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Harbor Highlands development takes another step

After about two years on hold, the Harbor Highlands housing project is back on track, thanks to $3.3 million in federal stimulus money. Crews have started site work for the construction of an additional 38 units of mixed-income rental housing, co...

Harbor Highlands
The existing portion of Harbor Highlands includes an outdoor amphitheater and community center. File / News Tribune
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After about two years on hold, the Harbor Highlands housing project is back on track, thanks to $3.3 million in federal stimulus money.

Crews have started site work for the construction of an additional 38 units of mixed-income rental housing, consisting of duplex and fourplex townhomes. The project will increase the size of the Harbor Highlands development to 165 units.

The neighborhood-based development includes a child care center, a community center and a village green. Harbor Highlands contains a mix of owner-occupied homes and rentals, both at subsidized and market rates.

About 40 percent of the townhomes being built near Central Entrance and Mesaba Avenue will be dedicated for people on rental assistance. For some of the larger market-rate units, rents will top out at about $1,000 per month, said Rick Ball, executive director of the Housing & Redevelopment Authority of Duluth.

The development has been well received so far, said Ball.

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"We're virtually at full occupancy right now," he said, noting that the current vacancy rate of between 2 and 3 percent at Harbor Highlands can basically be chalked up to churn.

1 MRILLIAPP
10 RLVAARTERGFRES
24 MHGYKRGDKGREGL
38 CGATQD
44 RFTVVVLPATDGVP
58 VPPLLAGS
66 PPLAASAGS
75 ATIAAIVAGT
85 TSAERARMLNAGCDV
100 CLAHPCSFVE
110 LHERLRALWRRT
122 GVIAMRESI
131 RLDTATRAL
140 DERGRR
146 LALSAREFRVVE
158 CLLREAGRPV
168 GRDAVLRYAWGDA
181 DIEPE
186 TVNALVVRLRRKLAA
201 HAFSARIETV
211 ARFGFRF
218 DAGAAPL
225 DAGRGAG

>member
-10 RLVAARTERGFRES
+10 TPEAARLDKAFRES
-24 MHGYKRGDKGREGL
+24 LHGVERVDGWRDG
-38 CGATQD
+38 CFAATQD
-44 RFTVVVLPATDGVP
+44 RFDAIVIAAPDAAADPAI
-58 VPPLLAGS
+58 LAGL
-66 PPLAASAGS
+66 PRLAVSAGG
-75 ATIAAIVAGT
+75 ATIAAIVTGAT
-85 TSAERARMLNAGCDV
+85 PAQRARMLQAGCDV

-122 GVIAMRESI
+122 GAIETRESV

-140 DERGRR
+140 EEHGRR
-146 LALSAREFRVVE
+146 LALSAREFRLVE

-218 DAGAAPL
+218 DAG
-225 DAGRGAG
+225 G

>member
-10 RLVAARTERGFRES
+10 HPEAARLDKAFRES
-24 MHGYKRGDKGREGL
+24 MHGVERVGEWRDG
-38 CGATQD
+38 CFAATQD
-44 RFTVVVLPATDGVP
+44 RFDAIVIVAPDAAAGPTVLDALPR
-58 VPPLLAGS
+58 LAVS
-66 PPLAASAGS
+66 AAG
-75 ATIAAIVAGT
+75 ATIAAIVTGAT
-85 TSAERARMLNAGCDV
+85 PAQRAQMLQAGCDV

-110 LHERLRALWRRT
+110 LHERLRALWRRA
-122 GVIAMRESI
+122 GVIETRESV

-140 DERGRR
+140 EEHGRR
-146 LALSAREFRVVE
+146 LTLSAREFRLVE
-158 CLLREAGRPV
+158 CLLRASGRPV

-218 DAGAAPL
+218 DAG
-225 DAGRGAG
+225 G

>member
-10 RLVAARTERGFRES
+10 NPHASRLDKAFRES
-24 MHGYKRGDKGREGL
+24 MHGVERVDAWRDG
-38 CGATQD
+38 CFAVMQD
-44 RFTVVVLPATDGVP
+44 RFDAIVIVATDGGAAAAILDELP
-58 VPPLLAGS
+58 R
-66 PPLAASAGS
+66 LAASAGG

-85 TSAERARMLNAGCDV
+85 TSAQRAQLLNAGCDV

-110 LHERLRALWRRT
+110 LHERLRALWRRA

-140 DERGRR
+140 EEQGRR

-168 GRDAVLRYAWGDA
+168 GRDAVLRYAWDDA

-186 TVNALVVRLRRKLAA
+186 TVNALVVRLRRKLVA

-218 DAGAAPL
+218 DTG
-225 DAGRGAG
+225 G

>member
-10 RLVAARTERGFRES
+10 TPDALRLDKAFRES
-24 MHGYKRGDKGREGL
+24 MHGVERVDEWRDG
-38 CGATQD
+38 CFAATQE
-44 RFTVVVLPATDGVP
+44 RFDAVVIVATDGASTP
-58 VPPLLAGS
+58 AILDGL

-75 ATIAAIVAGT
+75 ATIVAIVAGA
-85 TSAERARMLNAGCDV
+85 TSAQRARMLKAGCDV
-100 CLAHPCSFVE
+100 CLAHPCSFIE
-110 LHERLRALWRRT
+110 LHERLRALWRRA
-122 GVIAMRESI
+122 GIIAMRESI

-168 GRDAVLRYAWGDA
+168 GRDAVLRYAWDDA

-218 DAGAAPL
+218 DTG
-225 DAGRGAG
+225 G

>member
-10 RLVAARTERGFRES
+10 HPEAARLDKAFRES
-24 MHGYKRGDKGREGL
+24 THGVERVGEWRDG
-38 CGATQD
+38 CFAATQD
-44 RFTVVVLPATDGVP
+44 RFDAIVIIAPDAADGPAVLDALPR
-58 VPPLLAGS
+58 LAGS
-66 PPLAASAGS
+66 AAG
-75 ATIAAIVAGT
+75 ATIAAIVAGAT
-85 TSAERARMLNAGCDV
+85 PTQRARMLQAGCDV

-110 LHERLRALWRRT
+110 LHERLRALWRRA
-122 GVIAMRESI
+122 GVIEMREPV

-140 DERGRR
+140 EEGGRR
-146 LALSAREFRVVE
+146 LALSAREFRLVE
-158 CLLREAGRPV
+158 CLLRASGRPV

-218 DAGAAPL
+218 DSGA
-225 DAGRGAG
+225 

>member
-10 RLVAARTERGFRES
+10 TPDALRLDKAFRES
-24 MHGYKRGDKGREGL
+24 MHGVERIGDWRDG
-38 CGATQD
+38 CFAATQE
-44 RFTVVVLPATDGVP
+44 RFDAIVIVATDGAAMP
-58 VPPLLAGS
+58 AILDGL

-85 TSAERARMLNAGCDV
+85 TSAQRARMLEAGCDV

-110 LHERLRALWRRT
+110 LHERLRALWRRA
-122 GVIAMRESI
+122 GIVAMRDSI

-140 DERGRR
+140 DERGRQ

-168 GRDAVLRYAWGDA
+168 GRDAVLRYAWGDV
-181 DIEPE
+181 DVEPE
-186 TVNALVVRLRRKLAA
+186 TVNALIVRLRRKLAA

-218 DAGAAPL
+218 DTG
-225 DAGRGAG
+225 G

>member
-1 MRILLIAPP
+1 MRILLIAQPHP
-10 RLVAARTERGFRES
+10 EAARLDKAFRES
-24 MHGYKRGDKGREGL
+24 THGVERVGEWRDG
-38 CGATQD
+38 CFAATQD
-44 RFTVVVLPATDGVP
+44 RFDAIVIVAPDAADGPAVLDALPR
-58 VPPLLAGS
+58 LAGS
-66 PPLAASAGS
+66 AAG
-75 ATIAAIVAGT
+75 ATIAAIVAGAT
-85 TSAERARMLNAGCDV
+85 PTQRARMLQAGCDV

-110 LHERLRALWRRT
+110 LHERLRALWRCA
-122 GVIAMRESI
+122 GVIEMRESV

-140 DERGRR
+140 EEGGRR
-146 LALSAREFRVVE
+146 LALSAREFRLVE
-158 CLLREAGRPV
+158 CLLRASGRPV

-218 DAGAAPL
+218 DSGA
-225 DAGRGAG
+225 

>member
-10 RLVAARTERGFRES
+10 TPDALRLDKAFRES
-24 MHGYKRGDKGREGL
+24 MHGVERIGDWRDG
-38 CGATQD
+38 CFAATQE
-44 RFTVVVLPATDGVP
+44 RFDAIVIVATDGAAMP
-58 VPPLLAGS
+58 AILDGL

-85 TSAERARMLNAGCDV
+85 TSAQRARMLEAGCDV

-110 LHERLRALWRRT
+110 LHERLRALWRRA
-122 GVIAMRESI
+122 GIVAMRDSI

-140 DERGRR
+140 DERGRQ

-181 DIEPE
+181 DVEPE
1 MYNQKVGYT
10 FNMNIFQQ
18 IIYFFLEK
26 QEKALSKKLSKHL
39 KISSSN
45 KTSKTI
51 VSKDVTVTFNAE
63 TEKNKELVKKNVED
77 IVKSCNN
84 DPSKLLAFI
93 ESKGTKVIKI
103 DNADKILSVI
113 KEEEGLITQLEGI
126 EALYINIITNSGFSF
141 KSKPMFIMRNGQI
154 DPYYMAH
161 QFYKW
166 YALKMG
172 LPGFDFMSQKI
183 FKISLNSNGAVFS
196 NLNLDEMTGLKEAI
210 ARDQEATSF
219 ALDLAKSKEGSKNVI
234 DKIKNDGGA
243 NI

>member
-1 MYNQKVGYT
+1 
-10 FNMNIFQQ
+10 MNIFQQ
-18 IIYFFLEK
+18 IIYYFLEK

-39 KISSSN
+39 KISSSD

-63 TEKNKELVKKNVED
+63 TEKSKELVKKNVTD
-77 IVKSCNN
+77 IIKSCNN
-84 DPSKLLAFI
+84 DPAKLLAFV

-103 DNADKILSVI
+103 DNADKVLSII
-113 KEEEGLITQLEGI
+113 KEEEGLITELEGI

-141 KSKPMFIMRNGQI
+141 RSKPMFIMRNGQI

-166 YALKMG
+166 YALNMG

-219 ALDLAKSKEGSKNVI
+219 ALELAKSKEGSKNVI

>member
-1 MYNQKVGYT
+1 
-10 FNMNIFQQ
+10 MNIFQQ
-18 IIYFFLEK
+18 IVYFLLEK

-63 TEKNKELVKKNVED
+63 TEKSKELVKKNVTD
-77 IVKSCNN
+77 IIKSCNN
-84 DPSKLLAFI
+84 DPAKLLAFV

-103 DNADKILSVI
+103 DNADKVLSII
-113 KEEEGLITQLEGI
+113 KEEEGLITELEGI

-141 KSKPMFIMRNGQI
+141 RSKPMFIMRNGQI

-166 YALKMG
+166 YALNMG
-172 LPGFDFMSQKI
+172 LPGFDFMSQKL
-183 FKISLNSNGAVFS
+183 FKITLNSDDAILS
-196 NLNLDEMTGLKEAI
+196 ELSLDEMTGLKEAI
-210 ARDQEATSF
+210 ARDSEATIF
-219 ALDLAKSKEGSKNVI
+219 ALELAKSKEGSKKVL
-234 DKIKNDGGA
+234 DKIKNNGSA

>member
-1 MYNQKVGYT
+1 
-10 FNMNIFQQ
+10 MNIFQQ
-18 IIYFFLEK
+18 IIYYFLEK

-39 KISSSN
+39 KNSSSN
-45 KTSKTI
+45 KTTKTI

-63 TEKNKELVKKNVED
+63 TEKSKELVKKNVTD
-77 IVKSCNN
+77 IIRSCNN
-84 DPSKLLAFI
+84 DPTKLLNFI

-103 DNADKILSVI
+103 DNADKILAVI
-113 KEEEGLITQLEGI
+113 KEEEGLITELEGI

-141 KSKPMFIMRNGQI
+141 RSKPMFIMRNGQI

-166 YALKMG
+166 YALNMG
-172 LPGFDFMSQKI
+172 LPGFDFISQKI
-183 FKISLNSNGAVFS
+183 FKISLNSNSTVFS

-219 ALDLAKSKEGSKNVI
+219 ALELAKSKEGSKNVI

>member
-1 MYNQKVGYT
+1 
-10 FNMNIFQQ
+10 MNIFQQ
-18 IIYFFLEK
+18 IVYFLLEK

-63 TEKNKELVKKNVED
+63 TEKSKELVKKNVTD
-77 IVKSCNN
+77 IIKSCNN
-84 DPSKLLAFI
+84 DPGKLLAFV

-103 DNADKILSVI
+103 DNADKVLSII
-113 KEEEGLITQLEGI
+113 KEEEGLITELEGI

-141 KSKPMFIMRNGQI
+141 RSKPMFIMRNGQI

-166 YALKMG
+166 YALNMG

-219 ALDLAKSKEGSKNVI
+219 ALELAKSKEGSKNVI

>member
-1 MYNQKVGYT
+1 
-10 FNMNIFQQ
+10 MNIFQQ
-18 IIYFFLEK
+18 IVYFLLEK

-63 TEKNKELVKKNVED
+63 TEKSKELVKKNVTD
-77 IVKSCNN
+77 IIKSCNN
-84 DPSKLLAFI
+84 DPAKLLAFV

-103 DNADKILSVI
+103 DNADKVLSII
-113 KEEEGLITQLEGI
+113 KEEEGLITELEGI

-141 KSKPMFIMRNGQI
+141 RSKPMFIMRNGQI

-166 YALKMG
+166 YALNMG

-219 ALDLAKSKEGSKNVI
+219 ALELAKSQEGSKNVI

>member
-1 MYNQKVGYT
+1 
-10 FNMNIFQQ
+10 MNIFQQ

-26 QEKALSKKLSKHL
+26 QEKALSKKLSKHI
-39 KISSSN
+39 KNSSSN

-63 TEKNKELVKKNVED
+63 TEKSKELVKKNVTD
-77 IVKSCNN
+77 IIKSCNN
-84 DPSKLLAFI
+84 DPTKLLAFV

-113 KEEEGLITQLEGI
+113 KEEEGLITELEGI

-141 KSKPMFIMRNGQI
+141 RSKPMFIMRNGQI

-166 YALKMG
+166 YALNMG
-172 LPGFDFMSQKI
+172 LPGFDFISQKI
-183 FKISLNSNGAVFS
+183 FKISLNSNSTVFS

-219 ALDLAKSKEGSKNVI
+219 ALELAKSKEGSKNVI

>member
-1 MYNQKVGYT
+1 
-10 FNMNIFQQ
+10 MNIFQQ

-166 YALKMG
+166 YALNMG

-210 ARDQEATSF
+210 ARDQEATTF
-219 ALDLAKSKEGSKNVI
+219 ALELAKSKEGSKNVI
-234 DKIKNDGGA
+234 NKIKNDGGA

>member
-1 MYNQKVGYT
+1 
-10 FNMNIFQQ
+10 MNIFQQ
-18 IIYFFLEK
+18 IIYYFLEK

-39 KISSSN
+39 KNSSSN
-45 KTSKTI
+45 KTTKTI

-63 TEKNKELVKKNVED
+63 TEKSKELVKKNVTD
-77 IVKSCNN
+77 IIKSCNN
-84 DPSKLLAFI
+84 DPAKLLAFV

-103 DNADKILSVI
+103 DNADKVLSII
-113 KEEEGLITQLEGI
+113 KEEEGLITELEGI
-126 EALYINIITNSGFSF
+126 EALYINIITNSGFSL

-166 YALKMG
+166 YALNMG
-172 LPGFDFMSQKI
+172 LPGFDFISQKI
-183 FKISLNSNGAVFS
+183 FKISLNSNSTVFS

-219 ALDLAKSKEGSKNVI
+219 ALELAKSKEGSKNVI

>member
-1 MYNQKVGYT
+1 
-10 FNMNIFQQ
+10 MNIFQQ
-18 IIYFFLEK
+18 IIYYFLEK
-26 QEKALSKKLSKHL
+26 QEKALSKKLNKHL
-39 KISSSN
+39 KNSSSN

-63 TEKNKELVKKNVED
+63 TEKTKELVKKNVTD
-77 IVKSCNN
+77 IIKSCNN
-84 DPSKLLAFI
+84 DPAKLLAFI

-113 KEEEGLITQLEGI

The current phase of the project is expected to cost $10.1 million, and it looked to be a go until 2008, when the national recession shook up the market for tax credits. Ball said the project was to be financed in large part by the sale of federal tax credits that had been going for around 92 cents on the dollar. When the economy stumbled in 2008, however, the market for tax credits dried up, and those that were sold went for about 65 cents on the dollar.

In such a market, the project was no longer feasible.

Since then, however, state housing finance agencies working in conjunction with the federal government have set up an exchange program offering to buy credits for 85 cents on the dollar. This program, plus recently awarded gap-finance funding from the American Recovery and Reinvestment Act, revived Harbor Highlands.

The construction of the new townhomes is expected to provide a year's employment for about

250 people, as well as work for 29 subcontractors and suppliers.

"We welcome this new HRA development," said Mark Melhus, owner of Melhus Management Co., which oversees about 500 rental units in the area. "Our community can always use more rental inventory, and competition makes us all better.

"Competition from the government is not really my preference, but I wish them well."

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Mike Peller, owner of Gables & Ivy Real Estate, predicts the new rentals will be readily absorbed by the local market.

"I think there is a bit of demand right now for that townhouse-style of development," he said.

Susie Lannon, owner of Apartment Associates, also suspects Harbor Highlands will have little difficulty finding tenants.

"I think the market will support it if the rents are reasonable. There are not a lot of options with anything newer out there," she said.

The townhomes are the fourth phase of what is envisioned to be a six-phase development with a price tag of more than $150 million. When completed, Harbor Highlands is expected to boast 269 housing units.

The completion date of the entire project will be market-driven, Ball said.

"We don't want to flood the market and create vacancy problems in the rest of the community," he said.

Related Topics: HOUSING
Peter Passi covers city government for the Duluth News Tribune. He joined the paper in April 2000, initially as a business reporter but has worked a number of beats through the years.
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